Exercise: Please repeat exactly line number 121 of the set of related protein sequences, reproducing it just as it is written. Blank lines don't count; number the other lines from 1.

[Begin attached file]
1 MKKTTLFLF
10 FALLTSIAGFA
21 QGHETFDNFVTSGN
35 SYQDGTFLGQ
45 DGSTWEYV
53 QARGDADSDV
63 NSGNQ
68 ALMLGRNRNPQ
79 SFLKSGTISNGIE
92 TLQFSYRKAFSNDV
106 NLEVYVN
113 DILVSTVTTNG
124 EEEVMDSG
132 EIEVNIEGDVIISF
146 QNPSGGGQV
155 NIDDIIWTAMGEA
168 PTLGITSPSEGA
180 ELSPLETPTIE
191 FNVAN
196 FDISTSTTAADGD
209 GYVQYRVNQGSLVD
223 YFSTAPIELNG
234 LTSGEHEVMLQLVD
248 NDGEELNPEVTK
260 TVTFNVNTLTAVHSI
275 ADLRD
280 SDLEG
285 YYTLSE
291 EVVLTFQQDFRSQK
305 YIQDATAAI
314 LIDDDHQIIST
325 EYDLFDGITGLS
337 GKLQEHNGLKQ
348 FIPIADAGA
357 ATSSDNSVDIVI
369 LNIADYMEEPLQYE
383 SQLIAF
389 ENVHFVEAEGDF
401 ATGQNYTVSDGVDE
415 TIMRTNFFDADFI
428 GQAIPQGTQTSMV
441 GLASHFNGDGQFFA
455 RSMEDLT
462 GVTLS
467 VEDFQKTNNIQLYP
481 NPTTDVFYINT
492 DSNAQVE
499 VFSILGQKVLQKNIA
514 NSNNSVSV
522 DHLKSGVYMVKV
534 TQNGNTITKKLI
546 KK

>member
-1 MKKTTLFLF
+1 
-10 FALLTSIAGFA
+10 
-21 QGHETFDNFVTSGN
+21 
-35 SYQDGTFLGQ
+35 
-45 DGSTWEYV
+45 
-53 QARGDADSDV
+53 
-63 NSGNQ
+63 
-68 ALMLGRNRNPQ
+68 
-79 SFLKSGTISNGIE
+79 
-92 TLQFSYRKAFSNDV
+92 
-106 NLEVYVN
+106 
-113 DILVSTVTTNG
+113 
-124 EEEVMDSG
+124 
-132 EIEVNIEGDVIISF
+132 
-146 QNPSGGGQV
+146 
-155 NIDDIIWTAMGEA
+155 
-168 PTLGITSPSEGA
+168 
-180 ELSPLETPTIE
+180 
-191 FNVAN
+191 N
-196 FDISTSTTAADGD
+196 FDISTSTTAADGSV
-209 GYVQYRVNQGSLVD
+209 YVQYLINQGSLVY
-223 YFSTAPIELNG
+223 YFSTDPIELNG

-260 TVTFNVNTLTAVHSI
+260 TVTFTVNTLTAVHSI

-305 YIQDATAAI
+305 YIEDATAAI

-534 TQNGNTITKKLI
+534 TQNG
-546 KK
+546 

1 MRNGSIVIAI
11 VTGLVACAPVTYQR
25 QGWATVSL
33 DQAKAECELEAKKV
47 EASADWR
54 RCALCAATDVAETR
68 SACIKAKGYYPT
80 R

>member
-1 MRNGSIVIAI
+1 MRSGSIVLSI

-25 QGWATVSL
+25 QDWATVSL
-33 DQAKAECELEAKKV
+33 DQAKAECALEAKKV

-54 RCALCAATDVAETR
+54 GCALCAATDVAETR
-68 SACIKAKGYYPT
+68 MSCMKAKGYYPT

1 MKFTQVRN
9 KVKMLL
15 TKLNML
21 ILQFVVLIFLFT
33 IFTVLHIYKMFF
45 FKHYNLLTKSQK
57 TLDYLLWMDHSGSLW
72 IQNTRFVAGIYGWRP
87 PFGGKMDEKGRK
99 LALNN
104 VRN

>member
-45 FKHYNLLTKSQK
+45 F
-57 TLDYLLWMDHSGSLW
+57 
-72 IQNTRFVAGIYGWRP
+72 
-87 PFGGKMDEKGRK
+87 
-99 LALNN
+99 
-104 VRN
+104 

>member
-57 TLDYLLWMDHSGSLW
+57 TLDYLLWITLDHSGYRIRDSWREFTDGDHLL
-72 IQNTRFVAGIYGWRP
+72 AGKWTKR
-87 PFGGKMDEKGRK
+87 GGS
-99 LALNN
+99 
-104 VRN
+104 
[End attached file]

-54 RCALCAATDVAETR